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In Re Ingalls

2010 WL 624089 (Bkrtcy. Ct. D. N.J. 2010) (Unpublished)

BANKRUPTCY; FRAUD; FIDUCIARY DUTIES — In bankruptcy, a creditor may seek to have a debt declared non-dischargeable if the creditor can prove five elements based on fraud or prove that the debtor was a fiduciary and had fraudulently misappropriated funds.

A customer hired an interior design company to perform work at its home. The customer paid three deposits of $50,000, each to be used to purchase furnishings at the house. When the interior designer’s business faltered, the company’s principal used a portion of the deposit for other business expenses and not to purchase the furniture on the customer’s behalf. The customer sued the company and its principal in state court and they reached a settlement agreement which required the company to pay back a portion of the amount due. It also provided that the customer would be entitled to a judgment for the full amount if the company defaulted on the agreed-upon payments. Some time later, the company ceased operations and the principal and her husband filed for a Chapter 7 bankruptcy. The customer filed an adversary complaint, objecting to the discharge of their debt, but the complaint was rejected. The Court was puzzled by the customer’s failure to try to pierce the corporate veil and thereby try to find the principal liable for the company’s debt. Instead, the customer relied on the principal’s signing of the settlement agreement in her individual capacity. To the Court, this was not a basis to hold the principal liable in her individual capacity and therefore the debt was not a personal liability. Since it was not a personal liability, it was not part of the debtor’s estate. The Court also found that even if the principal’s signing of the settlement agreement were sufficient to hold her liable, the debt would still be dischargeable.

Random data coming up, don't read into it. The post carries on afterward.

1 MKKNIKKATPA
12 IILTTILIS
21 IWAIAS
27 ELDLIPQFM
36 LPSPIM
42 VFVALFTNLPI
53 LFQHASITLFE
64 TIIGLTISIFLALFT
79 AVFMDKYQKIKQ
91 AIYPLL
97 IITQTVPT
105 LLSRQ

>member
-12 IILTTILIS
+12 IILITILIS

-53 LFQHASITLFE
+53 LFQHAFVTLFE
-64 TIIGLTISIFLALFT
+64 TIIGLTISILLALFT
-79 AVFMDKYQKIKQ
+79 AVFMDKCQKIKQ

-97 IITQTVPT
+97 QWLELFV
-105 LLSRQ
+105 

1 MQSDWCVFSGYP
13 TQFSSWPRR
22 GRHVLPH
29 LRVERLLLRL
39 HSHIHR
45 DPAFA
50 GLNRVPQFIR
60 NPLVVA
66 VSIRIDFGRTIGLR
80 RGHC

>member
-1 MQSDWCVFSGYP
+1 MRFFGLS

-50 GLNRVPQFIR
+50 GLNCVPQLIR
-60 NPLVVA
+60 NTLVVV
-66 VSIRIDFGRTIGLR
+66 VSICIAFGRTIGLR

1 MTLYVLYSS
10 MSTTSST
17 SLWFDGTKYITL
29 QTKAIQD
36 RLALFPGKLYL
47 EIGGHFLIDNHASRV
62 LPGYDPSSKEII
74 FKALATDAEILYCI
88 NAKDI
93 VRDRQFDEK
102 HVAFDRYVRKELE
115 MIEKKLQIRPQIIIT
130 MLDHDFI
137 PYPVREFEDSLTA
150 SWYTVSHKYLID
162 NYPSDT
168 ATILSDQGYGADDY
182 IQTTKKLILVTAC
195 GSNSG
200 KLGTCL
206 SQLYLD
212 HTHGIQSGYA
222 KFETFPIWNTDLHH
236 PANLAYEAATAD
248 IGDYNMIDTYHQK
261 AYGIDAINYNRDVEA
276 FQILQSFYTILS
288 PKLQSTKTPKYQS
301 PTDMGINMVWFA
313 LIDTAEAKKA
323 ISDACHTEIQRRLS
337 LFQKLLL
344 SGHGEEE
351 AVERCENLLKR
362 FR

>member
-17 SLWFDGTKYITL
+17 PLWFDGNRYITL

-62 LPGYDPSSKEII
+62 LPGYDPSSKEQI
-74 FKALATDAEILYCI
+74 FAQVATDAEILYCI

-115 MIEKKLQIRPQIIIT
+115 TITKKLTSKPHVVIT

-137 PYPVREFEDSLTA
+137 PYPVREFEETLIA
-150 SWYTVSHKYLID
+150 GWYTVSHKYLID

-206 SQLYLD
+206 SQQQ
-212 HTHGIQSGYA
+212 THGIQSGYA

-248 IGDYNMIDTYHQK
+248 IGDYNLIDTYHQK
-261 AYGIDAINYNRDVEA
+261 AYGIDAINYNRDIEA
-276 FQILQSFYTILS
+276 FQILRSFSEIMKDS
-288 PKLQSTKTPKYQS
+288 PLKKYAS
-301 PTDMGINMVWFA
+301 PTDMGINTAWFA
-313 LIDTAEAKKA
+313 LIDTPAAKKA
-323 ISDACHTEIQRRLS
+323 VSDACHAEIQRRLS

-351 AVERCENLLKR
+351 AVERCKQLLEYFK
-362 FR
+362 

According to the Court, a creditor may seek to have a debt declared non-dischargeable if the creditor can prove that: (1) the debtor obtained money, property or services through a material misrepresentation; (2) at the time, the debtor knew the representation was false or had a reckless disregard for the truth; (3) the debtor made the representation with the intent to deceive; (4) the creditor relied on the misrepresentation; and (5) the debtor’s conduct was the proximate cause of the creditor’s loss. In order to prevail, a creditor must show that the fraudulent conduct occurred at the inception of the debt to induce the creditor to give money or property. Here, the Court found that the principal did not intend to defraud the customer. In fact, the company actually provided the required design services, consulted with the customer, and purchased furnishings ordered by the customer until the business faltered.

The Court also rejected the customer’s allegation that the principal was a fiduciary, and that by misappropriating funds that were to be used to pay for furniture, she had engaged in fraud. The Bankruptcy Code excepts from discharge: (1) fraud while acting as a fiduciary; (2) defalcation while acting as a fiduciary; (3) embezzlement; and (4) larceny. The Court noted that for the customer to be successful, the first two categories required a finding that the principal was a fiduciary of the customer. However, it held that, under the Bankruptcy Code, the meaning of “fiduciary” was limited to express or technical trusts and that the duties must be independent of any contractual obligations between the parties, which was not the case here. The Court also rejected the customer’s argument that a fiduciary relationship arose between the design company and its customers once the company became insolvent. The Court found no evidence that the company was insolvent at the time the money was misappropriated.


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